Dismissal for reposting social media meme was unfair

  • Dismissal
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Peninsula Team, Peninsula Team

(Last updated )

The Employment Tribunal (ET) had to consider, in the case of C Smith v Turnock Ltd, whether or not it was reasonable to dismiss an employee for sharing a social media meme that mocked management styles.


The claimant reposted a meme onto her Facebook page which showed the figure of a woman blindfolded and sat in front on another figure, also blindfolded. Above the woman are the words “We’ve all had jobs like this…” and below her are the words “How management act after you and your co-workers clearly point out the issues at work.” The claimant’s Facebook account states that she works for the respondent.

The respondent saw this post and believed that it was disparaging to management and the company itself. They also concluded that it was in breach of the company policy on social media and internet use.

The following day, the claimant was called to a meeting which was held later that same day. When the post was shown to the claimant, it was the respondent’s position that the claimant denied putting it on her Facebook page. The claimant was dismissed for gross misconduct. Only patchy notes were taken of the meeting.

Whilst the claimant appealed, the original decision stood. The claimant then brought a claim for unfair dismissal.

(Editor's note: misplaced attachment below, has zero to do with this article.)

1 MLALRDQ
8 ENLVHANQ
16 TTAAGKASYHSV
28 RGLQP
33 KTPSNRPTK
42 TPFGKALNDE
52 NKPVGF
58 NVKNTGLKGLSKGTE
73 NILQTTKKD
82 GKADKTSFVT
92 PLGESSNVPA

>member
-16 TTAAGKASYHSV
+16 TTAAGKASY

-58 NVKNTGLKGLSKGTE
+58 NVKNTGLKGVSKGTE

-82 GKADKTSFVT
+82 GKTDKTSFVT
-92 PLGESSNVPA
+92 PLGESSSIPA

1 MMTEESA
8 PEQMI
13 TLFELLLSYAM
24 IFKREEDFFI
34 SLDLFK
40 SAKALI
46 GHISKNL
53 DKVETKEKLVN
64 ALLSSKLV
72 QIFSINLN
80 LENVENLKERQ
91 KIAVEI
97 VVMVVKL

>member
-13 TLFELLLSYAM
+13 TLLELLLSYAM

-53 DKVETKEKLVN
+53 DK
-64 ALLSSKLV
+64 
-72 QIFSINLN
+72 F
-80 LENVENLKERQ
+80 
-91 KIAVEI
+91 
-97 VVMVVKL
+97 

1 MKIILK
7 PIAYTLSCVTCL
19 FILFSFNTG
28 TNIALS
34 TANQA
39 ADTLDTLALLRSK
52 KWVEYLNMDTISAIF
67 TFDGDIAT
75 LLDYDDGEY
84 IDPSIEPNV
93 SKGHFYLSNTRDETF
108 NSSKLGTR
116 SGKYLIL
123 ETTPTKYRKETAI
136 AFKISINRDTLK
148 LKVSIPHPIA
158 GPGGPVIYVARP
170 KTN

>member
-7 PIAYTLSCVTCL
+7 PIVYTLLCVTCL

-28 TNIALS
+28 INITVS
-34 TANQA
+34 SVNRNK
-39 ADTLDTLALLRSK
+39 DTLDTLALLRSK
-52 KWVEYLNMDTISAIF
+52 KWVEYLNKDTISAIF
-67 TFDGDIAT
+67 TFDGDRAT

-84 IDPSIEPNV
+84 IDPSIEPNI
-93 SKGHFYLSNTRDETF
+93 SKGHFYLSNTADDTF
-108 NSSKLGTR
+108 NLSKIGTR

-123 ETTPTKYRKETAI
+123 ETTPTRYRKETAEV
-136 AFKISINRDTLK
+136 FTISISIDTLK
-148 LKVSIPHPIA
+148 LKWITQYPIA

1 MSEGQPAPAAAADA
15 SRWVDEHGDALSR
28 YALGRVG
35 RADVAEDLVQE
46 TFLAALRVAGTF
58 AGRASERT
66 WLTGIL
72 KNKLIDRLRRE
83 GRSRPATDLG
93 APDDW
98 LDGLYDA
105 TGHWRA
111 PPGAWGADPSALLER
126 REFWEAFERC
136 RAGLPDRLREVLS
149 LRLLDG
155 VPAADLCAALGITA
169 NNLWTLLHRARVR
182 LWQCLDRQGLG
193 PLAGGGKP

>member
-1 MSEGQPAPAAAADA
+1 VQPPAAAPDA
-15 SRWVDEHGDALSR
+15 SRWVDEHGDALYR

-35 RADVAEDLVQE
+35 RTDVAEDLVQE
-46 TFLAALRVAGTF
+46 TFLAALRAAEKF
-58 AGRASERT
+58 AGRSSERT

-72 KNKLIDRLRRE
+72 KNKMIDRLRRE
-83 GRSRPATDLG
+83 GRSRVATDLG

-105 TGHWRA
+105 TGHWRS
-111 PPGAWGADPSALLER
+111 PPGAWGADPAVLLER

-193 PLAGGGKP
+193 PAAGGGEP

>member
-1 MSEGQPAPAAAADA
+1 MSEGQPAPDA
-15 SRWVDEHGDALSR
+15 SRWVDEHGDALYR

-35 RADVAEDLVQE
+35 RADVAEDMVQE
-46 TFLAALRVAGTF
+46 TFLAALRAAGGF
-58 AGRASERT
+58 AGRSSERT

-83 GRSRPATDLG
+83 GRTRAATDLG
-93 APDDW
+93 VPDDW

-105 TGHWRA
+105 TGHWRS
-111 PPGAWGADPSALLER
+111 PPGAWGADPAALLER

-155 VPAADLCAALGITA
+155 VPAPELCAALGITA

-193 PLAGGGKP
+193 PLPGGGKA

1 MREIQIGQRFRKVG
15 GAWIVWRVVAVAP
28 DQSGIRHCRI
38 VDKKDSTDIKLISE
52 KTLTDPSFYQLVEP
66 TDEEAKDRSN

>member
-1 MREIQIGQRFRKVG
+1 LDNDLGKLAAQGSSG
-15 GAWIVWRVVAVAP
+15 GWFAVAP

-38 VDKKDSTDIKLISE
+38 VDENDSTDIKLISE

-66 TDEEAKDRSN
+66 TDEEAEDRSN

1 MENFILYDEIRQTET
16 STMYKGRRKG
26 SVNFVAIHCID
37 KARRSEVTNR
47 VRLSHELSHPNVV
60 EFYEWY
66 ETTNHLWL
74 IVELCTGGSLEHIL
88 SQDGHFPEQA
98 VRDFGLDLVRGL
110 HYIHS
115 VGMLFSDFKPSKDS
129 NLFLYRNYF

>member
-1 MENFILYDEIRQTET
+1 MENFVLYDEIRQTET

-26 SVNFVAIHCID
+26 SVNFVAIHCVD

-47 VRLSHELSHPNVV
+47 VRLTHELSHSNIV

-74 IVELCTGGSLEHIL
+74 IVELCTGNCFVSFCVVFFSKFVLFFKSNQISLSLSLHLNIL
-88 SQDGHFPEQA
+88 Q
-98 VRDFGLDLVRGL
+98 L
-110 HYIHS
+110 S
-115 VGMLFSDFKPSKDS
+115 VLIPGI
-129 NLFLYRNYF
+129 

Employment Tribunal (ET)

The ET found that it was difficult to say whether anybody looking at the meme would directly link it to the claimant’s working environment. In any event, they found that it was not directly critical of the respondent and made no comment on the claimant’s working environment. The social media and internet policy stated that nothing should be posted on social media that could reasonably be considered to damage the company or adversely affect it. The ET held that it was unlikely that the meme would have damaged or adversely affected the company. It would have warranted a discussion with the claimant and perhaps for her to be issued with a warning. However, it did not justify dismissal.

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The ET also found that virtually no notice or advanced warning of what was going to be discussed at the meeting was given to the claimant. There were also no minutes of the meeting nor of the appeal meeting that was also hurriedly convened.

The claimant, therefore, succeeded in her unfair dismissal claim.

Takeaway points

This provides a useful reminder for employers to make sure that there is a policy in place that governs the use of social media by employees. If a situation arises, it is important to take a step back and consider whether there has been a breach when looked at reasonably, rather than reacting in the heat of the moment. Dismissals for gross misconduct should be reserved for conduct that is so serious that it goes to the heart of the contract between the employer and employee.

This case is also a good reminder of the importance of following a fair procedure. Fully investigating concerns should be the first step. Then, if there are matters that justify progressing to a disciplinary hearing, the employee should be given reasonable notice, the right to be accompanied and given the allegations, plus any evidence, in advance of the hearing.

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